Heavy weight champion roars ahead

Heavy weight champion roars ahead

Weighing in at 104 tonnes, this giant is the heaviest vehicle of its kind in Europe. The timber truck, a Scania R730, is currently being tested on Finnish roads in the hope that more heavily loaded vehicles will be able to reduce both transport costs and environmental impacts.

The words Iso, mutta hyvätapainen – Finnish for “I am big, but well behaved” – are printed on the cabin of this 104-tonne timber truck. The Scania R730 is the heaviest vehicle of its kind in Europe and is taking part in a high-capacity transport trial in Finland.

The aim of the trial is to potentially open the way for the use in Finland of vehicles weighing more than 76 tonnes – the current maximum allowable weight. Metsähallitus State Forestry Enterprise, the organisation behind the project, hopes that allowing more cargo per vehicle will mean a reduction in transport costs and the number of transport movements on Finnish roads, as well as reduced environmental impacts.

The trial is investigating how the heavy vehicle affects roads and bridges as well as traffic safety and emission levels. The hope is that road wear and tear won’t be greater than that caused by the 76-tonne vehicles allowed today.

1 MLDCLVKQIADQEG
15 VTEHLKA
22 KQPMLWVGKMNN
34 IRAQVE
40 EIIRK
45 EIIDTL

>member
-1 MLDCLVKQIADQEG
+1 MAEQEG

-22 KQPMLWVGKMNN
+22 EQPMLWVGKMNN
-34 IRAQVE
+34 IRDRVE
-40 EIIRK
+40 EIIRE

“We need to check on road strength and furrows forming on the road surface,” says Ari Kilponen, Head of Unit Strategy Planning, ELY Centre Finland. “However, roads in Finland are frozen solid half the year and therefore suffer less.”

Scania – the best at heavy haulage

The Giant, as the 104-tonner is known, is 33 metres long, has 13 axles and consists of a tractor unit, a semi trailer and a trailer. The vehicle has been given permission by the Traffic Safety Agency to drive between Ivalo and Rovaniemi, a 300-kilometre long stretch in northern Finland.

On the route, the truck is driven over a bridge where the driver can control the traffic lights with a remote control. The driver is required to drive in the middle of the bridge with no other vehicles on the structure at the same time to avoid potential collapse. The stretch of road also includes a two-kilometre long up-hill section where the truck is really put to the test, with speeds sinking to 30 km/h on the last part.

The Giant is owned by haulage firm Ketosen Kuljetus OY, whose owner Risto Ketonen hopes that the heavy vehicle will lower fuel costs. “We chose Scania as tests have shown that Scania is best at heavy haulage in these conditions,” he says.